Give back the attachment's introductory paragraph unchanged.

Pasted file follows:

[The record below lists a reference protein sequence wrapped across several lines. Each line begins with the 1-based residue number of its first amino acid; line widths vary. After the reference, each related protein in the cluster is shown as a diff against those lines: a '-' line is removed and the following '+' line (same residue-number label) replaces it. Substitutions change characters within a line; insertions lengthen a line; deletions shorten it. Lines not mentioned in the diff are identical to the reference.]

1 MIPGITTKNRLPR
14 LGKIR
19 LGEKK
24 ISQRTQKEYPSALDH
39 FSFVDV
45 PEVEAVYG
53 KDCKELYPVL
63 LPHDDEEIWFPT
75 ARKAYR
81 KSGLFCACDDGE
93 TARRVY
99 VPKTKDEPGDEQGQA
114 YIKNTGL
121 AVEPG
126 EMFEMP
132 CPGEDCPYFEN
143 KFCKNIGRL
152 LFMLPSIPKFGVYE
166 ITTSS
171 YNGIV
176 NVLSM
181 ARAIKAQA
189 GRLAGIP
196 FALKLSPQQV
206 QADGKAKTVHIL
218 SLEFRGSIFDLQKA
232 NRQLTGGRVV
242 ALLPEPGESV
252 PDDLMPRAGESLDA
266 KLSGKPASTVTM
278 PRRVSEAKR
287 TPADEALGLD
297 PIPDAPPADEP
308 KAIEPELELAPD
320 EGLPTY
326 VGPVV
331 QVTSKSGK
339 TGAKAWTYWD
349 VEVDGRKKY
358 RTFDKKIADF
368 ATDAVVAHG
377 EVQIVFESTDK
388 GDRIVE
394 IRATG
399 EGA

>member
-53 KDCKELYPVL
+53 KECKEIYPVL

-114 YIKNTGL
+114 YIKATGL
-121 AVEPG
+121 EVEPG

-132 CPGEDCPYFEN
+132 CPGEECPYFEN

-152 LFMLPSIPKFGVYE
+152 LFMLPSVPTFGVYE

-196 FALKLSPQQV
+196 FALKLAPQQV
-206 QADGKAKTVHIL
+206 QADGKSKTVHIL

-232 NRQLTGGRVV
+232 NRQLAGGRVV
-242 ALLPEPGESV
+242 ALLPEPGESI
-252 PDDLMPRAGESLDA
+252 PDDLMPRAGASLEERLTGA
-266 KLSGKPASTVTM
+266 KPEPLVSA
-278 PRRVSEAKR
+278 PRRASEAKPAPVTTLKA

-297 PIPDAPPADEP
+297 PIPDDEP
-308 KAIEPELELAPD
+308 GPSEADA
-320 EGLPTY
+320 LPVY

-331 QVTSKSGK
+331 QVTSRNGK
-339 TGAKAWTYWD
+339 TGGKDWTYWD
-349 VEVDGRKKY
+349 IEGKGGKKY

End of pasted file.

[The record below lists a reference protein sequence wrapped across several lines. Each line begins with the 1-based residue number of its first amino acid; line widths vary. After the reference, each related protein in the cluster is shown as a diff against those lines: a '-' line is removed and the following '+' line (same residue-number label) replaces it. Substitutions change characters within a line; insertions lengthen a line; deletions shorten it. Lines not mentioned in the diff are identical to the reference.]